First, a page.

DALLAS (Reuters) - A jury on Friday sentenced a former mortician to return to prison for 99 years to life for murdering a wealthy East Texas widow and hiding her body in a freezer in a case that inspired the 2011 film "Bernie."
A jury in the East Texas town of Henderson deliberated for more than four hours following a three-week re-sentencing trial for Bernie Tiede, who was convicted in 1999 of the murder of 81-year-old Marjorie Nugent.
Tiede, 57, confessed to shooting Nugent in 1996 and stashing her body in a freezer chest at her home in the East Texas town of Carthage, where it remained for nine months before being found.
After he served nearly 17 years, an appeals court granted Tiede a re-sentencing trial to hear evidence that emerged after his conviction.
Attorneys from the Texas Attorney General’s office prosecuted the case after the original prosecutor, Panola County District Attorney Danny Buck Davidson, recused himself.
"Our office is on a mission to achieve justice for victims and their families," Attorney General Ken Paxton said after the verdict.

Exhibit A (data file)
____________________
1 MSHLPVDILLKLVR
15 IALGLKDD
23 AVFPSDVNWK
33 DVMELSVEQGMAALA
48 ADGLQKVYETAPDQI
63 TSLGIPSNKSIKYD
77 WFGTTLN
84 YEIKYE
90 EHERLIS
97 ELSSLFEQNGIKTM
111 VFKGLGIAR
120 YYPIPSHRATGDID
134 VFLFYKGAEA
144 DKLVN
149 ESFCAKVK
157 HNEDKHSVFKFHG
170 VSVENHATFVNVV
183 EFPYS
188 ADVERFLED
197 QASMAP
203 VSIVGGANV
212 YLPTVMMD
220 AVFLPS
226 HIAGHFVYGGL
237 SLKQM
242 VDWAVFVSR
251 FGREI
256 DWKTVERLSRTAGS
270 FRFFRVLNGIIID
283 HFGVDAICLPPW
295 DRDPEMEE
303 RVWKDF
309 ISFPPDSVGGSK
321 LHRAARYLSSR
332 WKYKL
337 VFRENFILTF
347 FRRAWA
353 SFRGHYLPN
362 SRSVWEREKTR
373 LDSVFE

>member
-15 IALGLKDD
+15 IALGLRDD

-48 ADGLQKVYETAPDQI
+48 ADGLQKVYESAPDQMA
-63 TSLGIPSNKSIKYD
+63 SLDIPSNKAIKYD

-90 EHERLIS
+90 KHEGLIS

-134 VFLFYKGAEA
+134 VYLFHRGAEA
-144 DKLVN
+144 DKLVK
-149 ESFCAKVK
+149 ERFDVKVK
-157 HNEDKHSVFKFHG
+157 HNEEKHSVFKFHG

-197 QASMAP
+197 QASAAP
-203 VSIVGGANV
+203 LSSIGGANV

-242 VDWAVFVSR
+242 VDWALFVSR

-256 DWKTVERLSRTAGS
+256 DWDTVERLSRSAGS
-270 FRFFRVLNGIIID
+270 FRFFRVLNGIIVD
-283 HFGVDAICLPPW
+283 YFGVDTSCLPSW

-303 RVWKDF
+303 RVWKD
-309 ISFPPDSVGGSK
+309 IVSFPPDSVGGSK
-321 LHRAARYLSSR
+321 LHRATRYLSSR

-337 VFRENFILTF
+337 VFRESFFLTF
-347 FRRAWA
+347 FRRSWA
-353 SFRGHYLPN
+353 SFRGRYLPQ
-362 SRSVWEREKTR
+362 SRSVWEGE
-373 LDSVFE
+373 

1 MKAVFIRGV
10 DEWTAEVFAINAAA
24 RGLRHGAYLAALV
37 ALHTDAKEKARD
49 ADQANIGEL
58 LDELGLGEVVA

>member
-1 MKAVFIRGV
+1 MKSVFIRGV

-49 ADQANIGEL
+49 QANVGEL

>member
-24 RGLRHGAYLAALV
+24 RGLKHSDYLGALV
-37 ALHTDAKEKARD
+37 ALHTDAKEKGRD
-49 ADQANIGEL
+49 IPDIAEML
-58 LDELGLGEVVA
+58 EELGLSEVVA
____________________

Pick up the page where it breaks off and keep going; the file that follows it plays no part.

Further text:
During the re-sentencing trial, defense attorneys attempted to prove that sexual abuse Tiede suffered as a child caused him to snap after he was victimized by Nugent, shooting her four times in the back in an act of passion.
The original jury dismissed that argument and sentenced Tiede to life in prison for premeditated murder. Prosecutors produced evidence that Tiede had misappropriated about $3.8 million from Nugent, including $550,000 after her murder.
Nugent's family lauded the verdict.
"The family always believed justice would come for their grandmother when a fair trial had all the facts and none of the myth," said spokesman Ryan Gravatt.
Tiede's attorneys were not immediately available for comment.
Tiede had been free on a $10,000 personal bond for nearly two years, living in Austin on property owned by Richard Linklater. The film based on the case, directed by Linklater, starred Jack Black as Tiede and Shirley MacClaine as Nugent.
The film chronicled the relationship between Nugent and Tiede, who became companions shortly after Nugent became a widow. In 1993, Tiede left his job as an assistant funeral director to work full-time as Nugent’s personal assistant and business manger.
(Reporting by Marise Richter; Editing by Chris Michaud and Tom Hogue)